Today we look at the magical term “Testamentary Capacity.”
Out of all the possible avenues for attack in a Will Contest, the question of Testamentary Capacity has to be the most well traveled. Texas Probate Code Section 88 requires that the testator was of “sound mind” when the Will was executed. “Sound Mind” is sort of the layman’s term for Testamentary Capacity. Over the years, the Courts in Texas have developed a definition of Testamentary Capacity that, in its current form, looks like this:
The testator must, at the time of the Will execution, have sufficient mental ability to (1) understand the business in which he is engaged; (2) understand the effect of his act in making the Will; (3) know the general nature and extent of his property; (4) recognize his next of kin and the natural objects of his bounty; and (5) have sufficient memory to collect in his mind the elements of the business to be transacted and to hold them long enough to perceive at least their obvious relation to each other and to form a reasonable judgment. Lindley v. Lindley, 384 S.W.2d 676, 683 n. 1 (Tex. 1964).
While it is never presumed, testamentary capacity is actually a fairly low bar to hurdle. As long as the person has their wits on the day of the execution, even a subsequent finding of incapacity is not admissible. The fact that the person writing the will was old or feeble is not enough. The fact that the person was taking medication is not enough, unless it is shown that the medication rendered him incapable of knowing his family, his estate, or understanding his actions.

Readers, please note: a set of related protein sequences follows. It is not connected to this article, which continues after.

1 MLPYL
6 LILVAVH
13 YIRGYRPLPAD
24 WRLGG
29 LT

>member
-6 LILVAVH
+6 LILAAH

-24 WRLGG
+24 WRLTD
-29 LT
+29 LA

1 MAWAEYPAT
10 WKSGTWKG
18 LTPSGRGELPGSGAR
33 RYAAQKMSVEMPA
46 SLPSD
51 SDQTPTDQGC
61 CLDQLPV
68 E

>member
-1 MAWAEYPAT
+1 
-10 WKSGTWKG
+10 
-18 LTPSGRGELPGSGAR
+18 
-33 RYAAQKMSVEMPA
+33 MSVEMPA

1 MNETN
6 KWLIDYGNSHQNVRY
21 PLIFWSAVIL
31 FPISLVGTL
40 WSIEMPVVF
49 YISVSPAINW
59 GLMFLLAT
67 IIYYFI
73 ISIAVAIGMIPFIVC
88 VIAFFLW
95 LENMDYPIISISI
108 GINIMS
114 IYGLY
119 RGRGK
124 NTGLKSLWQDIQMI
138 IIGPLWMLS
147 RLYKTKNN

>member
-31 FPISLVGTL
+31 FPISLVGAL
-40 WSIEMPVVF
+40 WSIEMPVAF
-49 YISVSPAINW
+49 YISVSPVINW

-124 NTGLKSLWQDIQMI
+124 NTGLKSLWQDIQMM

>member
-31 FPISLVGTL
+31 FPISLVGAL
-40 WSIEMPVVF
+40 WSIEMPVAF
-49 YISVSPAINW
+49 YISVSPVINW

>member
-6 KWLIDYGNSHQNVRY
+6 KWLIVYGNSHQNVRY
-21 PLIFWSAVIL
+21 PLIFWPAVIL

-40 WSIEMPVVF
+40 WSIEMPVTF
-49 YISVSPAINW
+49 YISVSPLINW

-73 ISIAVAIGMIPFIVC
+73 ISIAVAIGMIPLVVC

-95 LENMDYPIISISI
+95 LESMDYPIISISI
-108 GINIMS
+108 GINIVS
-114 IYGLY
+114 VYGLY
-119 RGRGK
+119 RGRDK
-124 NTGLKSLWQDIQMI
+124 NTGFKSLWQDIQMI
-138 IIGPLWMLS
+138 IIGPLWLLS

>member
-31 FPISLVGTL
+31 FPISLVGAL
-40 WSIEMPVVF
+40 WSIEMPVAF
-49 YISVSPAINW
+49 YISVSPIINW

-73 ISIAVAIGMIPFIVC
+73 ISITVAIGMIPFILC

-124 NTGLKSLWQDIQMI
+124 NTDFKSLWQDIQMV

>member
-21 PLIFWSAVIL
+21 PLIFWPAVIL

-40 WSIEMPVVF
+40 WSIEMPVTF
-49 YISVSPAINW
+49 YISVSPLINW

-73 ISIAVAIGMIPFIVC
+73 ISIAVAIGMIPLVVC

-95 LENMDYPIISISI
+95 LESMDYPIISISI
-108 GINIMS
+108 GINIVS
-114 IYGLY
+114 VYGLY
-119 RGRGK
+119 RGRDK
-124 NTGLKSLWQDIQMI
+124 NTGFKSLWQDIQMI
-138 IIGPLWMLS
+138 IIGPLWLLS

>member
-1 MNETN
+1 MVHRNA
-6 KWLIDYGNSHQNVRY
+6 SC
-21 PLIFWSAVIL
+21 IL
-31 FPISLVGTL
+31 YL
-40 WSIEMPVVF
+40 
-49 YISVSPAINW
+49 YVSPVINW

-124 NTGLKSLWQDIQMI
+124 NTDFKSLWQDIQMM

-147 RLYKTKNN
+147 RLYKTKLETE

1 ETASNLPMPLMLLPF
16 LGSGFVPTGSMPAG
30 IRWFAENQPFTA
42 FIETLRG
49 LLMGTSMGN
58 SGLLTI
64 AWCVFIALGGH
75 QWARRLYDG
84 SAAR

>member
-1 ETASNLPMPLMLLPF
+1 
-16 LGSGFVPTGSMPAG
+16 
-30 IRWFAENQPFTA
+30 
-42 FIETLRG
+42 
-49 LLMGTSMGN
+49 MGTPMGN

Interestingly, a physicians opinion regarding mental capacity is, in the eye of the law, no better than that of any other person.
So the question really becomes, did the person know he was signing a Will, know that a Will transfers his property upon his death, know what property he had, and know the people to whom he wished to leave property. If those factors are covered, more than likely the person had capacity.
Next time we wrap up our series with a look at insane delusions and undue influence in the making of a Will.